Written by Joe Lee & Photos by Olivia Zeringue and Sarah Massey
It may be 2018 as you stroll down University Drive and make your way toward the Mississippi State campus, but it becomes 1978 in almost the blink of an eye when you step into Scooter’s Records, a new record store that opened in November in the old Rain and Shine tanning location.
That’s right, a vinyl record store, replete with strips of hanging beads that separate the record displays and counter space from the office, and vintage Led Zeppelin and Easy Rider posters on the walls. The creaky hardwood flooring lends the same ambience you might have found at Record Shack on nearby Lafayette Street back in the day.
So what made owner Scott Thomas think he could launch a successful record store three full decades after compact discs wiped long-play albums off the map? A lot is riding on this leap of faith; while Thomas has drummed for years with a variety of local bands, those have been side gigs. He just retired from the City of Starkville after 28 years of full-time work to open his store.
“When I was about to retire, I knew this was what I wanted to do, especially since Starkville was the only college town in this area that didn’t have a record store. Oxford, Tuscaloosa, Hattiesburg and even Tupelo have one,” said Thomas, who graduated high school in Louisville and attended MSU in the late 1980s. “Starkville in some ways has always been several years behind everyone else, but that worked out great for me because records started coming back five or six years ago.”
“I’m sharing music with this generation of college students. (Maybe) someone got rid of their stereo long ago and still has their records. If they have kids, maybe the kids are getting the records. They might pick out what they want to keep, and bring the rest to me to see if it’s anything I can do something with.”
Thomas appraises the condition and value of records brought to him with an eye on buying what he thinks he can sell. And he loves every second of it, whether inspecting an English pressing of an old David Bowie album or considering much newer artists on vinyl like Childish Gambino.
“It’s fantastic to see this come back,” Thomas said of the trend toward vinyl. “In 1990 most of the stores were getting rid of the albums. There’s probably hundreds of albums for sale here that I got back then. I have new and used records for sale. The used stuff is where I’m making my money – the margins are real narrow on the new stuff. I take trade-ins and give estimates on what I’ll pay for someone’s records.”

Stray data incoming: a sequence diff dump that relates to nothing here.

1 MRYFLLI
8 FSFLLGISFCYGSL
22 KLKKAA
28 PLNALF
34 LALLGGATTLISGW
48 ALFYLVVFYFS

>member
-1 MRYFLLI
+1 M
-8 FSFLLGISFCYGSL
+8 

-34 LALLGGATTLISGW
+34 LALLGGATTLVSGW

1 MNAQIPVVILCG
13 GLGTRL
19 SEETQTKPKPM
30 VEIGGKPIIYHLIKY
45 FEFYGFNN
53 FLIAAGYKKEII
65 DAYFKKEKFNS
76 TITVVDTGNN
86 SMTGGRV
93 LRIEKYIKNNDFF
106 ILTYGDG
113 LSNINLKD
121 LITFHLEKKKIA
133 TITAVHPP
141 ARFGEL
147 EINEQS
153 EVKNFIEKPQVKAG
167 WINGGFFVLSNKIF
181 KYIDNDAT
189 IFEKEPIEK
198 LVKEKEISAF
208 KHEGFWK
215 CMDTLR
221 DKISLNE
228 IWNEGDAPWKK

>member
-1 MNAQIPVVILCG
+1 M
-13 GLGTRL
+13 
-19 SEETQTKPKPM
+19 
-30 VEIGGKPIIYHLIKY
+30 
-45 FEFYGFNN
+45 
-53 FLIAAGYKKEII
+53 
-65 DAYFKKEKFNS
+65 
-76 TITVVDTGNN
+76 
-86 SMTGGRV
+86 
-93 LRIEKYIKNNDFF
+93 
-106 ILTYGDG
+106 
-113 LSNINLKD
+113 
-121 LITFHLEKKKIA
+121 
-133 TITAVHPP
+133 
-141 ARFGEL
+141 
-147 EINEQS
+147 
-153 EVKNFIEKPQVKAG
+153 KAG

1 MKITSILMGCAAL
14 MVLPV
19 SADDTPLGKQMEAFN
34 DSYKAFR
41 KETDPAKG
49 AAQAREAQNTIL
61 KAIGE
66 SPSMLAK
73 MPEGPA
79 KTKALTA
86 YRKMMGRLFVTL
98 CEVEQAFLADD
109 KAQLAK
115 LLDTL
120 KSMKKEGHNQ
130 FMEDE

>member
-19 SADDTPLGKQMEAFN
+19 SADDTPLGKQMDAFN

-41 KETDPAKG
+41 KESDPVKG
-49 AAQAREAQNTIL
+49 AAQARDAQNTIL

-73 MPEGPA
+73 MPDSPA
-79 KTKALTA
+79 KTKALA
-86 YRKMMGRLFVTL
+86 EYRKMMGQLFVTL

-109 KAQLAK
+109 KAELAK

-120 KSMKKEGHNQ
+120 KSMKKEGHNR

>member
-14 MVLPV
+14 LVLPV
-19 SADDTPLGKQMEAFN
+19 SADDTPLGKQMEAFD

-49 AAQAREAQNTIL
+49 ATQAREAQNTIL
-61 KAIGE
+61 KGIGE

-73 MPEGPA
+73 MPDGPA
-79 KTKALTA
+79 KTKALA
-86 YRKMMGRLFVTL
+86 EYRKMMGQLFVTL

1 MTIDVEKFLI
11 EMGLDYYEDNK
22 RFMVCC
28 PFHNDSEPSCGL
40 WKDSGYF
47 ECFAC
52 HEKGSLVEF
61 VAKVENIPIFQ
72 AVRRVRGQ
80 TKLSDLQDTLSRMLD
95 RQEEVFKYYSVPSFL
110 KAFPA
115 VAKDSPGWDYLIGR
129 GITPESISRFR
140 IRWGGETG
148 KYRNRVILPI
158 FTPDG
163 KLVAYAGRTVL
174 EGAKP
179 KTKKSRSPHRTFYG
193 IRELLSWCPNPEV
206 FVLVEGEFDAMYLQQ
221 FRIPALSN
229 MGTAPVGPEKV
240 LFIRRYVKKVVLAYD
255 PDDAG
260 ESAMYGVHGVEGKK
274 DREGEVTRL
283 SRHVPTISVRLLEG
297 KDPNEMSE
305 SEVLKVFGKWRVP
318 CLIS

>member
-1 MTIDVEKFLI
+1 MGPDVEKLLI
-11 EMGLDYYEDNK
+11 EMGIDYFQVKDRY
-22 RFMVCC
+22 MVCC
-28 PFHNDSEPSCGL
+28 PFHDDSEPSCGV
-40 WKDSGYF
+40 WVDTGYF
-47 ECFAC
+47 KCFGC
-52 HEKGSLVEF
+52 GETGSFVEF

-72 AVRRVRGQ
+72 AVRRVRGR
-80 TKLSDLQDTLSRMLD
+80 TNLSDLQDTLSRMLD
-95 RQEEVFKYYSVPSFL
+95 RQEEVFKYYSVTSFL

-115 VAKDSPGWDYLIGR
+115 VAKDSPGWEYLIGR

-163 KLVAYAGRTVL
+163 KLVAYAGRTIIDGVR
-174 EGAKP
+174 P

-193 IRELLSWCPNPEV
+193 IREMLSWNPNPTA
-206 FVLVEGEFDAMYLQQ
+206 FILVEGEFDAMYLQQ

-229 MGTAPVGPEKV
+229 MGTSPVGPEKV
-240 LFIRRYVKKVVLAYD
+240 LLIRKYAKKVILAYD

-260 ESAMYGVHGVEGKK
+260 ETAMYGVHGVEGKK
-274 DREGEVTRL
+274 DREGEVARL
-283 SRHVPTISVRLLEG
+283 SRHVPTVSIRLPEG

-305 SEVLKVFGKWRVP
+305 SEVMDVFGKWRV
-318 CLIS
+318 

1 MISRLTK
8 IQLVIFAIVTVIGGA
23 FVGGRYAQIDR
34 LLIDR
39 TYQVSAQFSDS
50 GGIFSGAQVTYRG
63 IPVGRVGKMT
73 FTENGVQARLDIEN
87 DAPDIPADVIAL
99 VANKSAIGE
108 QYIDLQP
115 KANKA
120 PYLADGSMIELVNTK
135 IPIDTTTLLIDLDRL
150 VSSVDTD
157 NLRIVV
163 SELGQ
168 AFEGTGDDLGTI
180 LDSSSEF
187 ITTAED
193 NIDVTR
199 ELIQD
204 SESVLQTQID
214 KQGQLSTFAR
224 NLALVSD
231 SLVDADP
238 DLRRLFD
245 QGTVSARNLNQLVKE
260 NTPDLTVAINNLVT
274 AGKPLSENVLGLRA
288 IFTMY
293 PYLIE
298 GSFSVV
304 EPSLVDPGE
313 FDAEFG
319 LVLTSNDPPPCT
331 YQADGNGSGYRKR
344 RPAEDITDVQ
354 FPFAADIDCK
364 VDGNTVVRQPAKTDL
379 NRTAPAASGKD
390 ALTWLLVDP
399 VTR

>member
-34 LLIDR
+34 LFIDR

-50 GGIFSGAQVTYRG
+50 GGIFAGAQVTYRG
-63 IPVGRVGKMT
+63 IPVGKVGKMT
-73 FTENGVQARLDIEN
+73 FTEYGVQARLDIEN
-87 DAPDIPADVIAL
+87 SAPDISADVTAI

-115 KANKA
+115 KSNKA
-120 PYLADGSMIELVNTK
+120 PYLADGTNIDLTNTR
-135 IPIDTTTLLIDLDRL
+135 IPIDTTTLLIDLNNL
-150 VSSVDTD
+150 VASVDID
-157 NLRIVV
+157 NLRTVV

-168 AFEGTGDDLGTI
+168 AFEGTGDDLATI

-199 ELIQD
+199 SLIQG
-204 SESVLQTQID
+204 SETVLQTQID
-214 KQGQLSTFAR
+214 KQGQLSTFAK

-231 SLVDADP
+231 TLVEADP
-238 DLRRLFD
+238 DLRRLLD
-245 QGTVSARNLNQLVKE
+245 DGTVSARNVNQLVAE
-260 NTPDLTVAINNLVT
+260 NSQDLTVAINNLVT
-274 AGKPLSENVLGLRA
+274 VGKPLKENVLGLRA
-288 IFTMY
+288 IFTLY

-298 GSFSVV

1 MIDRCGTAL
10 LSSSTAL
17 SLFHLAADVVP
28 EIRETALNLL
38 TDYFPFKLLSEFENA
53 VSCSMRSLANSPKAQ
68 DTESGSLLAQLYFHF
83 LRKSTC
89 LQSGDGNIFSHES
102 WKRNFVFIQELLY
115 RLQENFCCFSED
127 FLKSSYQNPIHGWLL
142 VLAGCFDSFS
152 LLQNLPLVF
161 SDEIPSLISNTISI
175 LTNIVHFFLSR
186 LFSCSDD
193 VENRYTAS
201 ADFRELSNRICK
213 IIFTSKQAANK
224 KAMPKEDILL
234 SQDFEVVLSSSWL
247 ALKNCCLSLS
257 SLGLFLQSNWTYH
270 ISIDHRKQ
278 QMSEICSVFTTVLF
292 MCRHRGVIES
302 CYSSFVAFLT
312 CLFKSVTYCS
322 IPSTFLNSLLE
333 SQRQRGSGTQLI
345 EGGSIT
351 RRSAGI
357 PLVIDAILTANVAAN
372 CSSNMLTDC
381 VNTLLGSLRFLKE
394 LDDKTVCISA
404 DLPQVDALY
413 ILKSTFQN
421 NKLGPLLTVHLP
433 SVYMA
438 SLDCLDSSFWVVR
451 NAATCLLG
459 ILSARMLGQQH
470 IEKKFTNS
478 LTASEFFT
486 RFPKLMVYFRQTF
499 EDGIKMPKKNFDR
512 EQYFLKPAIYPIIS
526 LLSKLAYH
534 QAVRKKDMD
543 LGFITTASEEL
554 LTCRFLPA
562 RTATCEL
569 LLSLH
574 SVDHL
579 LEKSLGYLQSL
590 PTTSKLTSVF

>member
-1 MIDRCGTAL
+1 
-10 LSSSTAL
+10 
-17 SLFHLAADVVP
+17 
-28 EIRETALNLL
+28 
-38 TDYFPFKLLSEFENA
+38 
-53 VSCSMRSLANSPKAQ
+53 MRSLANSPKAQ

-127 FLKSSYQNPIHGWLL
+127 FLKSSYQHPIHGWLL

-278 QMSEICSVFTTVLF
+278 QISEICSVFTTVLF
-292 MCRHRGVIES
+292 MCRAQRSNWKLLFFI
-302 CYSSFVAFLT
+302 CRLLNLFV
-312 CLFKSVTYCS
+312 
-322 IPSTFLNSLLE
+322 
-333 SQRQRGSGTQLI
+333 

Jim Beaty, one of the owners of Backstage Music of Starkville, said that the respect Thomas carries as a working musician will serve him well in his new endeavor.
“Make no mistake, this idea for a record store was not something that just popped up. Scott’s been germinating this plan for quite a while,” Beaty said. “The shop has a very cool vibe, almost as if you’ve dropped into a 70s-era record store. And that was the golden age. With a great location – along with his knowledge, personal attention and contacts – I expect Scooter’s Records to be a fixture in Starkville retail for a long time.”
Jeff Brazil, director of video and scouting for the University of Arkansas women’s basketball team, was in town when the Lady Hogs came to Starkville to play MSU in early January. A rabid collector of vinyl records, Brazil seeks out record stores in cities where his team travels and learned of Scooter’s Records through a Google search.
“I’ve visited record stores in SEC cities like Nashville, Gainesville, Oxford and Baton Rouge,” Brazil said. “I’m 40 and grew up on the turntable and records. I think they sound better – a warm, full sound on a good system brings back good memories – and I like being able to read the liner notes, see who’s playing on the record and where it was recorded.
“This is a good store, right up there with them. Good prices. I like the ambience with the disco ball, and seeing a lot of cars in the parking lot on a Thursday afternoon. Everything is labeled, and you know what the price is.”
Also, shopping was Tyler Blanton, a student at MUW who was given a turntable at Christmas by his aunt. A fan of the Arctic Monkeys, Blanton went retro with his purchases at Scooter’s Records, buying vinyl from Abba, Yoko Ono, the Pet Shop Boys and Paul Simon. Collector Chip Hawkins, a Kosciusko resident, browsed while Thomas appraised his copy of a vintage Big Star album.
“I don’t collect for value,” Hawkins said. “I collect for things I want to listen to, and I’m looking for what a professional – like Scott – would tell me the Big Star record is worth. And if there’s a particular Buffalo Springfield record, for example, that I don’t have that catches my eye, I’ll grab it.”
Thomas sells several brands of turntables, including high quality products by Audio Technica that he says compares favorably with the Technics models from a generation ago. He sells gift cards and is willing to travel within reason to look at record collections that folks are considering unloading.
“I don’t know everything the kids are listening to,” Thomas said. “If someone comes in and asks for something on vinyl, I’ll try to find it and get it in. And I’ll try to pass my tastes off on people – I just put one of my Funkadelic records out there on display – as well as taking suggestions from people who come in.”
Visit Scooter’s Records at 519 University Drive and find Thomas’s store on Facebook.